Haims: Evaluate your risk of chronic disease through blood testing (column) | VailDaily.com

Haims: Evaluate your risk of chronic disease through blood testing (column)

Judson Haims
Special to the Daily

When you leave your doctor's office after a check-up and are told, "All looks good," what does that really mean?

Odds are, the purpose of most medical office visits is to address a known concern such as a cold, respiratory issue or anxiety. However, even when the purpose for an office visit is more specific and evaluates blood pressure, infection, cholesterol or a neurologic concern, are you leaving the office knowing that there are no other health concerns that could (or should) be addressed?

If your medical provider informed you that they had a very sophisticated and accurate diagnostic tool that could reveal ailments that were affecting your current and even future health, then would you want to know?

While Dr. Leonard McCoy's hand-held tri-recorder diagnostic device from "Star Trek" does not currently exist to analyze our overall health, great technological strides are being made in electronic monitoring devices. One such device is Basil Leaf Technologies' DXTER. This consumer-based device has the ability to collect data about your vital signs, body chemistry and biological functions.

While DXTER is in Phase 1 clinical trials and hopefully will pass Food and Drug Administration regulations, the device could be years away from being brought to market. However, there are extremely advanced diagnostic tools available that can give you and your medical provider insight about diseases and conditions such as cancer, diabetes, heart disease and how well your organs are functioning.

The diagnostic testing I am alluding to? Blood testing. Not just a standard complete blood count, which typically covers red and white blood cell counts, hemoglobin and platelets, but comprehensive blood testing.

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The complete blood count panel, often performed at annual medical visits, does provide medical providers with valuable insight into how your body is functioning. However, it is more of a high-level overview and does not provide in-depth details on more specific aspects of your health. Detailed blood tests will inform you of current and potential health risks.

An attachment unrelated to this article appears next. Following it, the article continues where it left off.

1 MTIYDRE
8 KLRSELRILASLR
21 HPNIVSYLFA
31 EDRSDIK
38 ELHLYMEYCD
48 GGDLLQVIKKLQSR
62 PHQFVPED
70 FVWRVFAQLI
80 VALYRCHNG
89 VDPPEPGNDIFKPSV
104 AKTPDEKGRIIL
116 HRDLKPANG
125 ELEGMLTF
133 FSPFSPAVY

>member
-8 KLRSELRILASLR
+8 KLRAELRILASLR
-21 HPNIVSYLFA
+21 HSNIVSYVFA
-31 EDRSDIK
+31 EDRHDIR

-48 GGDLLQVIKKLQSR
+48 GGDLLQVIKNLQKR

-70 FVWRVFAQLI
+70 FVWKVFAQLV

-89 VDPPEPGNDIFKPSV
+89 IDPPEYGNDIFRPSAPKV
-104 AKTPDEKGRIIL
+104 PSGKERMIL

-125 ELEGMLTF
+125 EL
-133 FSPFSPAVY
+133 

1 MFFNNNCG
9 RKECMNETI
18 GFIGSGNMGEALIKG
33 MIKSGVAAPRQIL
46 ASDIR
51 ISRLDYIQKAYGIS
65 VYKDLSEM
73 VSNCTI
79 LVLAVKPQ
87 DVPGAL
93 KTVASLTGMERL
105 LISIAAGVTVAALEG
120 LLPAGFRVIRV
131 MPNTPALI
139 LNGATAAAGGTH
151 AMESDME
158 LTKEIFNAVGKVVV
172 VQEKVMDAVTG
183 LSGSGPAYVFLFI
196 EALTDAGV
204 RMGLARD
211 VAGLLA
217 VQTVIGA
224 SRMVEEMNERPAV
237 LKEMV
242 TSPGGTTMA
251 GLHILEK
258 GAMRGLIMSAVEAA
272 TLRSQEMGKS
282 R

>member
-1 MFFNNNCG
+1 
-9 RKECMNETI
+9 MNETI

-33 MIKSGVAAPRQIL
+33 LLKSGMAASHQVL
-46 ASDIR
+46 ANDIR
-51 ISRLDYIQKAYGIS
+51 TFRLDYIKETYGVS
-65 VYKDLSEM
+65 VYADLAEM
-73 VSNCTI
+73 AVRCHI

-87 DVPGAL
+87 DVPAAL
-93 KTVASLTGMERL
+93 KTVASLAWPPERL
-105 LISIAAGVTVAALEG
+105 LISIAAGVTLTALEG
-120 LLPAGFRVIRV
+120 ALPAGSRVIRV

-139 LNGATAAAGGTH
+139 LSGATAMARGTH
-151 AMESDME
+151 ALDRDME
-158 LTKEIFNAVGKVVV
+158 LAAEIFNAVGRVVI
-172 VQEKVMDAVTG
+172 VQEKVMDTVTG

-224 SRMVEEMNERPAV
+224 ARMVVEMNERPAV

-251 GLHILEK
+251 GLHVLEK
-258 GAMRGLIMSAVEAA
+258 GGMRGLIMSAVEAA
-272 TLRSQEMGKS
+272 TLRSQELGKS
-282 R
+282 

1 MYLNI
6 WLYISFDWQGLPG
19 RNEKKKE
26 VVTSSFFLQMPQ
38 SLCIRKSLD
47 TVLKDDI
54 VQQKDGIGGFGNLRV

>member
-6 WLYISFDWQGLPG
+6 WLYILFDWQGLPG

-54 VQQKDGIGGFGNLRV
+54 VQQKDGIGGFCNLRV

Should you choose to be proactive in your health management and know about the quality of your current health and/or risks that may be developing, make an appointment with your medical provider and get detailed blood tests. Not only will you gain valuable information about your health today, but more importantly, you will able to establish a benchmark to monitor your health status looking forward.

Even if you live a relatively healthy lifestyle by eating well and exercising, your body changes as you age. Having a thorough understanding of your blood work is empowering and will enable you to make choices that may help stop preventable chronic diseases.

You can't assess your health simply by how you look and feel.

Don't wait for symptoms to present themselves to learn that you have, or are developing, health concerns. Stopping preventable chronic diseases can happen if you are proactive. While diet, exercise, supplements and good lifestyle choices will lead to better health, you may not know exactly how well you are doing unless you know your blood work numbers.

Get to the phone and make an appointment with your medical provider to have blood panels performed.

Ask your medical provider to go over anything in your blood work that is outside of the normal range. Knowing how your blood results are trending over time is a great tool in understanding your overall health.

Judson Haims is the owner of Visiting Angels Home Care in Eagle County. Contact him at 970-328-5526 or visit http://www.visitingangels.com/comtns.